07/06/2012 7:25PM

Beyer: Horse racing thrives in Turkey, but it's a tough bet

Susan A. Vallon
A statue of Kemal Ataturk, first president of the Turkish Republic, at Viliefendi Racecourse in Istanbul. Ataturk declared that "Horse racing is a social need for modern societies."

ISTANBUL — During a period when the world’s Thoroughbred business has suffered, and betting totals in the United States have dropped year by year, there is at least one nation where racing has prospered: Turkey.

Its success may be unrecognized even by industry insiders; despite the globalization of the sport, horse racing in Turkey is little known. Its horses rarely venture outside their own borders, and outsiders seldom come in. But last year Turks wagered the U.S. dollar equivalent of $1.49 billion on their races — a 21 percent jump from 2010.

The statistics in Turkey contradict many people’s notions about the right way to make horse racing grow. Most fans believe that a low takeout rate — the percentage of a wager that is kept by the track and the state — will give players a fair chance to win and thus will stimulate betting. Yet Turkey’s takeout rate of 50 percent is among the most oppressive in the world. And while many people in the industry believe that too much government meddling is the bane of the sport, the central government controls almost every aspect of Turkish racing.

Horse racing has a long history here, but it began to take its modern shape in the 1920s — just as the entire nation did — after Kemal Ataturk, the first president of the Turkish Republic, set out to transform almost every aspect of a backward country. He turned Turkey into a secular society; he obtained full political rights for women; he imposed a new alphabet and a new calendar; he mandated that every Turk adopt a surname; he told the male population to wear hats instead of a fezzes. And he made a memorable declaration that is still quoted at racetracks like gospel: “Horse racing is a social need for modern societies.”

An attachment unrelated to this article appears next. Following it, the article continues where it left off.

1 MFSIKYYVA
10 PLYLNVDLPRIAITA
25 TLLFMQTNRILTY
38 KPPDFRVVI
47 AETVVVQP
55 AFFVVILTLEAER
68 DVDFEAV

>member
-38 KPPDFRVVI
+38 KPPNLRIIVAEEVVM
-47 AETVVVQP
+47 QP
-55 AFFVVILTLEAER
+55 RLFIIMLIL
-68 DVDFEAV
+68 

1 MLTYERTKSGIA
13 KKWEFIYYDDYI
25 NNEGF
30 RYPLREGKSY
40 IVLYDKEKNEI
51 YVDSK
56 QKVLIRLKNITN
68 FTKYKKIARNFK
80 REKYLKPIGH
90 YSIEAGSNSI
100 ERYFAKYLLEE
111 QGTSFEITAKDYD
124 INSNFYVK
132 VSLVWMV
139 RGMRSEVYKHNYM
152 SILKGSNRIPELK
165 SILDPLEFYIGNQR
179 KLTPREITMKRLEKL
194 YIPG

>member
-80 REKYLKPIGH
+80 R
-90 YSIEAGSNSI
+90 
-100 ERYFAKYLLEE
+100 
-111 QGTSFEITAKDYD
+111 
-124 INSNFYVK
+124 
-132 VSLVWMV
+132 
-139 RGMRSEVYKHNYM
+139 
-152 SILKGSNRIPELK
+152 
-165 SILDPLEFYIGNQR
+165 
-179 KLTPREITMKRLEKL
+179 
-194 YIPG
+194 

The government organized horse racing, and in the early 1950s, after Ataturk’s death, put the sport in the hands of specialists by creating the nonprofit Jockey Club of Turkey, overseen by the Ministry of Agriculture. Today the Jockey Club is responsible for the country’s eight racetracks, its on-line betting system, its 2,700 off-track betting shops, and seven stud farms. It buys and imports most of the prominent stallions in the country, including many familiar to Americans: two Kentucky Derby winners, Sea Hero and Strike the Gold (who died in December), Belmont Stakes winner Victory Gallop and Haskell Invitation winner Lion Heart, whose purchase caused some controversy. Burak Konak, corporate relations coordinator for the Jockey Club, said a committee’s decision to buy Lion Heart spilled out into the political arena. “There was a huge debate in Turkey about buying a single-testicled horse,” Konak said. “They were even talking about it in Parliament.”

Private horse owners — who come from all levels of society, not just the elite — pay stud fees to breed to these stallions and they obtain a fair chance to make a profit. It’s cheap to keep a horse in training here, and the everyday purses are respectable. The tracks offer races for Arabian horses as well as Thoroughbreds, and because the slower Arabians are sturdier and run more often, they can be even more profitable. The International Federation of Horseracing Authorities calculated in 2009 that the earnings of the average horse in Turkey exceeded the cost of his upkeep by 18 percent. Owning racehorses is a winning investment.

But betting on them isn’t.

The Jockey Club receives a 22 percent cut from all wagers in order to fund purses and pay for its operations — slightly higher than the takeout rate in the United States. But in addition to that slice, the government takes a 28 percent tax off the top of every wager — creating an insurmountable 50 percent total takeout. “People are used to it,” Konuk said. Horseplayers adjust their betting accordingly; more than half of all the money wagered in Turkey goes onto the Pick Six, which has a wagering unit of about 27 cents. The more sophisticated players probably understand that their only chance of winning is to make a big score, but the less sophisticated surely don’t understand the implications of a 50 percent takeout.